In many habitats, red diamond rattlesnakes are top predators in their ecosystems. They have an important role in controlling prey populations, including many small mammals, lizards, and birds (Dugan and Hayes 2012, Corbit 2015). In addition to consuming woodrats, red diamond rattlesnakes sometimes use their nests as hibernacula (Brown et al. 2008). In some studies, a strong association has been observed between red diamond rattlesnakes, Opuntia cacti, and granite boulders. The boulders may provide hibernacula, while the cacti may provide protection from predators and be attractive to prey species (Brown et al. 2008). (Brown, et al., 2008; Corbit, 2015; Dugan and Hayes, 2012; Ernst and Ernst, 2012)
Rattlesnakes control small mammal populations, which can destroy crops and spread disease (Corbit 2015). (Corbit, 2015)
Red diamond rattlesnakes are considered a Priority 3 Species of Special Concern in California, due to the decimation of coastal and sage scrub habitats for urban development (Dugan and Hayes 2012, Thomson et al. 2016). (Campbell and Lamar, 2004; Ernst and Ernst, 2012; Thomson, et al., 2016)has been eliminated from approximately 20% of its historical range due to human development. Populations may be further threatened by persecution, road mortality, and shifts in fire regime and vegetation due to global climate change (Thomson et al. 2016).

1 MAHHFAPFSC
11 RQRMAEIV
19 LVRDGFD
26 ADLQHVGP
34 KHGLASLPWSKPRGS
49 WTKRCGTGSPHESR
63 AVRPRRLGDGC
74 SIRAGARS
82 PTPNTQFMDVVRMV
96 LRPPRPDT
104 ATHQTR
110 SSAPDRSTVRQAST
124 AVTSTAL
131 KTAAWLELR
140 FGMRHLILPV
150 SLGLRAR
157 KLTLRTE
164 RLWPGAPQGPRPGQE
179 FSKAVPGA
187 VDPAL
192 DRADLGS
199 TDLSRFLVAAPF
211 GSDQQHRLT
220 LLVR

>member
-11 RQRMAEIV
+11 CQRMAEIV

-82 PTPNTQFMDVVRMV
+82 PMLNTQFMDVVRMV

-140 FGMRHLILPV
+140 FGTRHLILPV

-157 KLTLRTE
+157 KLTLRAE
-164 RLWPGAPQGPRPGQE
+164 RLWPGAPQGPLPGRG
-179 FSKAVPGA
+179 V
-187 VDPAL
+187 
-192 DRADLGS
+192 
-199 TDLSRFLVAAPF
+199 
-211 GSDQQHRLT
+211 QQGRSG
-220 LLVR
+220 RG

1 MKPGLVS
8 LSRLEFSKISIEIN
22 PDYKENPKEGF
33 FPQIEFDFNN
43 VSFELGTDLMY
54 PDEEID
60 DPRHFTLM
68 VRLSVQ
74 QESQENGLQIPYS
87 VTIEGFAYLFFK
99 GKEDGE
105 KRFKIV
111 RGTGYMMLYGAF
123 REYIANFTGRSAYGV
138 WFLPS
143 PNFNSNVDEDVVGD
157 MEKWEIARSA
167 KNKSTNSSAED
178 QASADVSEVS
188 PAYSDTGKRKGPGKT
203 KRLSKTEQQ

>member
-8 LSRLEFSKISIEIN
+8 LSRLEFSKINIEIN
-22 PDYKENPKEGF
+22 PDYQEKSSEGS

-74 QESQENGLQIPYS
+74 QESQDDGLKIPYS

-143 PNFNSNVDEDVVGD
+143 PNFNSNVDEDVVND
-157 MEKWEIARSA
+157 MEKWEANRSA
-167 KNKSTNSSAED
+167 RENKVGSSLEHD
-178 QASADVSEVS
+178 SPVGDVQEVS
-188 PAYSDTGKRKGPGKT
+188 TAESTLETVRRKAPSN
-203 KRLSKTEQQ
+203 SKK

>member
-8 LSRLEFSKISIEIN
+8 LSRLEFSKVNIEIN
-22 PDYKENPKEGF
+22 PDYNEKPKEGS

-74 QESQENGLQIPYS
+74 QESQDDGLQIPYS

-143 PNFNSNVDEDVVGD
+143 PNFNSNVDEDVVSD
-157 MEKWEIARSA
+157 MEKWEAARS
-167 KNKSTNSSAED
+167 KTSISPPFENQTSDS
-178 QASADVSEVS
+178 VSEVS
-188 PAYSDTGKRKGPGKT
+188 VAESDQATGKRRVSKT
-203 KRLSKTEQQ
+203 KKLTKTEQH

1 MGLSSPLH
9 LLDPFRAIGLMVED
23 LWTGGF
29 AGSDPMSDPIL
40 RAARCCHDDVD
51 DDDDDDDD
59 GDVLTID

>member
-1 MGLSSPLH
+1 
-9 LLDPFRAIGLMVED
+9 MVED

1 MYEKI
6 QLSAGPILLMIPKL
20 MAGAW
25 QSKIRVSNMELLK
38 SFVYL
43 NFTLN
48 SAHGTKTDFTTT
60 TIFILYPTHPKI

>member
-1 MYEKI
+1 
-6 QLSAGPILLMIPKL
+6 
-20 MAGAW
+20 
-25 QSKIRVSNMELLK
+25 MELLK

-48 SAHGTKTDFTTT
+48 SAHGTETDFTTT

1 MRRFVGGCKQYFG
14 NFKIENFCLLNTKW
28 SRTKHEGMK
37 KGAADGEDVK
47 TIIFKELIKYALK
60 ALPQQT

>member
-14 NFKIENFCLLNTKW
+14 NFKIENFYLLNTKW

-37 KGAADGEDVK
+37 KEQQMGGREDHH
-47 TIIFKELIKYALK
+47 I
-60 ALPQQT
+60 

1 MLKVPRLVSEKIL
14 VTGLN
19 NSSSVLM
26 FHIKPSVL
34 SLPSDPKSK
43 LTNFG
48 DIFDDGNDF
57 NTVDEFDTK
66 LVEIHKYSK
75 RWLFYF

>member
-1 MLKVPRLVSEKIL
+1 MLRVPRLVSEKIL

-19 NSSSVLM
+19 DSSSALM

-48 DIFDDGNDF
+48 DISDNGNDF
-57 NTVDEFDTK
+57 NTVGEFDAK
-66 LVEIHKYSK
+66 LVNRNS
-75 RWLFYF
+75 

Genetic and morphology studies show that Crotalus atrox group of rattlesnakes (which includes Crotalus adamanteus, Crotalus atrox, Crotalus catalinensis, and Crotalus tortugensis). This species is apparently most closely related to Crotalus catalinensis. (Ernst and Ernst, 2012)is a member of the
Amber Suto (author), Michigan State University, James Harding (editor), Michigan State University, Tanya Dewey (editor), University of Michigan-Ann Arbor.
living in the Nearctic biogeographic province, the northern part of the New World. This includes Greenland, the Canadian Arctic islands, and all of the North American as far south as the highlands of central Mexico.
uses sound to communicate
having body symmetry such that the animal can be divided in one plane into two mirror-image halves. Animals with bilateral symmetry have dorsal and ventral sides, as well as anterior and posterior ends. Synapomorphy of the Bilateria.
an animal that mainly eats meat
flesh of dead animals.
Found in coastal areas between 30 and 40 degrees latitude, in areas with a Mediterranean climate. Vegetation is dominated by stands of dense, spiny shrubs with tough (hard or waxy) evergreen leaves. May be maintained by periodic fire. In South America it includes the scrub ecotone between forest and paramo.
uses smells or other chemicals to communicate
active at dawn and dusk
having markings, coloration, shapes, or other features that cause an animal to be camouflaged in its natural environment; being difficult to see or otherwise detect.
in deserts low (less than 30 cm per year) and unpredictable rainfall results in landscapes dominated by plants and animals adapted to aridity. Vegetation is typically sparse, though spectacular blooms may occur following rain. Deserts can be cold or warm and daily temperates typically fluctuate. In dune areas vegetation is also sparse and conditions are dry. This is because sand does not hold water well so little is available to plants. In dunes near seas and oceans this is compounded by the influence of salt in the air and soil. Salt limits the ability of plants to take up water through their roots.